The second action was one by Ken Royce, Inc., against Hyman-Michaels Company seeking to recover on the same claim contained in its cross-complaint in the first action, and also seeking to recover a contribution from Hyman-Michaels for the attorney's fees paid by Royce to defend on appeal the original action brought by Leboire.
The third action was brought by Hyman-Michaels against Ken Royce, Inc., for dissolution of a joint venture and for an accounting. This feature of this action was disposed of by stipulation. Ken Royce, Inc., filed a cross-complaint in this action raising all the matters that were at issue as a result of the first two actions.
The pleadings are lengthy and the reporter's transcript long, but the issues involved on appeal are but two in number. The first involves commissions paid to Leboire as a result of his second action against Royce and the attorney's fees paid by Royce in defending that action. As to this issue, it is the theory of Royce that, under the terms of the joint venture contracts with Hyman-Michaels, the latter is required to reimburse Royce for 60 per cent of all expenditures made by Royce to carry out the objects of the joint venture; that Royce so expended $47,542.27 for commissions and attorney's fees; that, therefore, Hyman-Michaels is required to reimburse Royce for such expenditures to the extent of 60 per cent as provided in the joint venture contracts.
The second issue involves a claim by Royce that Hyman-Michaels, under a contract with him dated March 22, 1949, which was while the appeal in Leboire v. Royce, 100 Cal.App.2d 610 [ 224 P.2d 106], was pending, is liable to him for 60 per cent of the $2500 attorney's fees he paid to defend that action on appeal.
Hyman-Michaels contends that it is not liable for any of these charges, and the trial court so found. Royce appeals, contending that the trial court has misinterpreted the contracts between the parties.
The commissions here involved are those claimed by Leboire in respect to purchases of equipment made by the joint venture from the Mariannas Trading Company during the year following August 12, 1947, and in respect to purchases made by Hyman-Michaels from the Central Bank of China under a contract dated March 1, 1948, in which transactions Royce, on April 14, 1948, became a joint venturer with Hyman-Michaels upon the terms set forth in their joint venture agreement dated August 22, 1947. This agreement was superseded by a joint venture agreement between Royce and Hyman-Michaels dated December 10, 1948.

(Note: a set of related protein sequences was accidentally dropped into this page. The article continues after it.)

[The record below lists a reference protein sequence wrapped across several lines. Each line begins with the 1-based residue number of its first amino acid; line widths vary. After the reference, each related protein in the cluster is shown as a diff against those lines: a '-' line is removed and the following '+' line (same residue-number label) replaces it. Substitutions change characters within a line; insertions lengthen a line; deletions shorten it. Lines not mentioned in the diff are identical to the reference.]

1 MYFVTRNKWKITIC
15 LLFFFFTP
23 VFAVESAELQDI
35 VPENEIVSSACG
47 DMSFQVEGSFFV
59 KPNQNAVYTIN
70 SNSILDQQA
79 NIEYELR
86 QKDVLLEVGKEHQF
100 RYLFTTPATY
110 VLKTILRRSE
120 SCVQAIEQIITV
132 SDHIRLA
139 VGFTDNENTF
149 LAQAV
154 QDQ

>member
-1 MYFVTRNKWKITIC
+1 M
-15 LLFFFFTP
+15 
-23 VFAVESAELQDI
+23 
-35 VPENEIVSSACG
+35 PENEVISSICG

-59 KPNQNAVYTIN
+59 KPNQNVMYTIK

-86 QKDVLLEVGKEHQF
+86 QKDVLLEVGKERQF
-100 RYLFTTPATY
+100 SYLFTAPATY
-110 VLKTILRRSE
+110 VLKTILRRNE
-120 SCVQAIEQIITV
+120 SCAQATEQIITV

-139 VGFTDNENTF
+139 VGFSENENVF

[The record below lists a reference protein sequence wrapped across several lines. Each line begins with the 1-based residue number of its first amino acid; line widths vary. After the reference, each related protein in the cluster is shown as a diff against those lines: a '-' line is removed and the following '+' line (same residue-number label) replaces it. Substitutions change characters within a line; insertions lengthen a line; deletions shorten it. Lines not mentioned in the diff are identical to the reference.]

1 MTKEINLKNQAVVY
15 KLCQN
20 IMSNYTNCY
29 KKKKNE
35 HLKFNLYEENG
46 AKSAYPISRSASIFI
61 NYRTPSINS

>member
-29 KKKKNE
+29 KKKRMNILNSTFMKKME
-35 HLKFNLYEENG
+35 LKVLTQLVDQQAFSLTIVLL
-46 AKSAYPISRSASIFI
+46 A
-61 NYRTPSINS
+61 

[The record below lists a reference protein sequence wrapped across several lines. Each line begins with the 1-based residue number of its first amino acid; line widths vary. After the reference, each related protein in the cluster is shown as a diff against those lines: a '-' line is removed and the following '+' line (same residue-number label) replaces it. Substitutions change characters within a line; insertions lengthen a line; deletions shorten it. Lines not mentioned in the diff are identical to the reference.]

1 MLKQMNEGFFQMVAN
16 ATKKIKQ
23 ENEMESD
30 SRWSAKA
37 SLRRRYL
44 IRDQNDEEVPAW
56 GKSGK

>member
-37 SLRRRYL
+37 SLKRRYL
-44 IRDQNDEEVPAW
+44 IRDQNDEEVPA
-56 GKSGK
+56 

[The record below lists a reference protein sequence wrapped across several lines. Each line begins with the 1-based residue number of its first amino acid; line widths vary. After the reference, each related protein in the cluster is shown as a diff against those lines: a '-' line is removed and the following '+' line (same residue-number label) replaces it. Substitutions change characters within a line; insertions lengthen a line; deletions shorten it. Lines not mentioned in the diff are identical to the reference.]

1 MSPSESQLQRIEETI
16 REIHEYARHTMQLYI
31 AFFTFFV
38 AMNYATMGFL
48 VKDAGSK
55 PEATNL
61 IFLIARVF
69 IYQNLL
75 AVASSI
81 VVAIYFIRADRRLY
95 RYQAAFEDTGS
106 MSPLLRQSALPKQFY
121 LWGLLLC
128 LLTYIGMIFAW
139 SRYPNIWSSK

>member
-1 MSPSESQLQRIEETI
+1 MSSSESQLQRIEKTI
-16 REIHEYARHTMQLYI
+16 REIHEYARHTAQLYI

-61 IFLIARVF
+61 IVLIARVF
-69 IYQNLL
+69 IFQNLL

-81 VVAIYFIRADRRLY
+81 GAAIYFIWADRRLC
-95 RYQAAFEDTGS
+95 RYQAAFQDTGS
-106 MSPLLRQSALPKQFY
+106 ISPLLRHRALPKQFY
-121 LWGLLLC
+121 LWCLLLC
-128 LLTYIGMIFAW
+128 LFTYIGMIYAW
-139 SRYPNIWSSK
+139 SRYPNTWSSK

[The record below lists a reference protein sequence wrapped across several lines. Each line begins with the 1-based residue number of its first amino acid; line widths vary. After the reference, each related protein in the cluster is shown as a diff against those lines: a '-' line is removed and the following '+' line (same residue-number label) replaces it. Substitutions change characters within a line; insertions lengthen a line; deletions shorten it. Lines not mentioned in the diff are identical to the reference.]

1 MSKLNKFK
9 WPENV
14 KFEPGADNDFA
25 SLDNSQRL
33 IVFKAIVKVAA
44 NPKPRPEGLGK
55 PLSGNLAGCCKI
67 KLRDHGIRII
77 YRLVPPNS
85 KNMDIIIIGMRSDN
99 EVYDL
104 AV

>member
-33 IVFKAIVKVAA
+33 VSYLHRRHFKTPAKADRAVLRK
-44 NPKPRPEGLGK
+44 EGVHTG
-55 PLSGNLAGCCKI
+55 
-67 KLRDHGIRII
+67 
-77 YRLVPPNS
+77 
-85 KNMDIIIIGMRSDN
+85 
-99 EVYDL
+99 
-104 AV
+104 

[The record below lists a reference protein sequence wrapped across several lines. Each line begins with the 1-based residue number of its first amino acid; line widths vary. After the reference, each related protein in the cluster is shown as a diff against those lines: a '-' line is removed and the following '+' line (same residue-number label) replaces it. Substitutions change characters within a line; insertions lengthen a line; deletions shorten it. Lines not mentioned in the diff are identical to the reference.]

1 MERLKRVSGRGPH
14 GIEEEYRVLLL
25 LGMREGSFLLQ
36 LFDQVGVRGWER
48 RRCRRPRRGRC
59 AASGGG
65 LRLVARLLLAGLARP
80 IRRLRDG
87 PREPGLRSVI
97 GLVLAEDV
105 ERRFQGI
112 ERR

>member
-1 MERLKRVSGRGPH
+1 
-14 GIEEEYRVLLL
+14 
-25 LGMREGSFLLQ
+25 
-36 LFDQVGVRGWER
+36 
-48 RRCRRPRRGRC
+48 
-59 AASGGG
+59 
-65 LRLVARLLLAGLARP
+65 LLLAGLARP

It will be remembered that the contract between Royce and Leboire of August 12, 1947, provided that Royce agreed to pay Leboire a 2 1/2 per cent commission on all purchases of equipment obtained through Leboire's connections, and also provided: "Any further purchases from above parties within one year from to date [ sic] will be subject to a commission to you [Leboire]." Hyman-Michaels was not a party to this contract, nor was it a party to the original action brought by Leboire against Royce. It is not bound by that contract nor by the judgment rendered in that action.
The judgment involved in Leboire v. Royce, 100 Cal.App.2d 610 [ 224 P.2d 106], was for commissions payable to Leboire on purchases made from General Commodities Corporation, Ltd., pursuant to contracts dated August 22, 1947, and October 23, 1947.
Royce's claim that his obligations to Leboire became an obligation under the joint venture contracts depends basically upon the proper interpretation to be given to two paragraphs, both numbered 8, appearing in the two main joint venture contracts here involved.
 In paragraph 8 of the basic joint venture agreement dated August 22, 1947, the parties described the various services they were to furnish to the joint venture and declared that "actual out-of-pocket expenses incurred by either party hereto for the joint venture shall be repaid to it by the joint venture as hereinbelow provided." Then the agreement describes some of such expenses, such as employees' salaries where such employees devote their full time to the joint venture, and commissions paid to salesmen of either party in connection with the sale of tractors covered by the agreement. Then it is again provided that: "All actual out-of-pocket expenses of either party hereto, incurred in connection with the business and affairs of the joint venture, shall be deemed and treated to be a joint venture expense," and that "Such expenses shall include, but are not limited to, travel fare, hotel charges, meal expenses and other incidentals incurred while travelling for and on behalf of the joint venture." Then the paragraph concludes with these key provisions: "All expenses incurred by either party prior to the execution of this agreement in and about the procuring of the said contract with General Commodities Corporation, Ltd., . . . are hereby assumed by the joint venture, and shall be repaid to the First Party [Hyman-Michaels] in mode and manner as hereinbelow provided. In this connection it is understood and agreed that one-half (1/2) of the actual expenses of David W. Evans and John Langan in connection with their trips to Okinawa and/or Guam for the purpose of inspecting the tractors which are the subject matter of this contract shall be borne by the joint venture and the joint venture shall reimburse the Second Party [Royce] for one-half (1/2) of said expenses."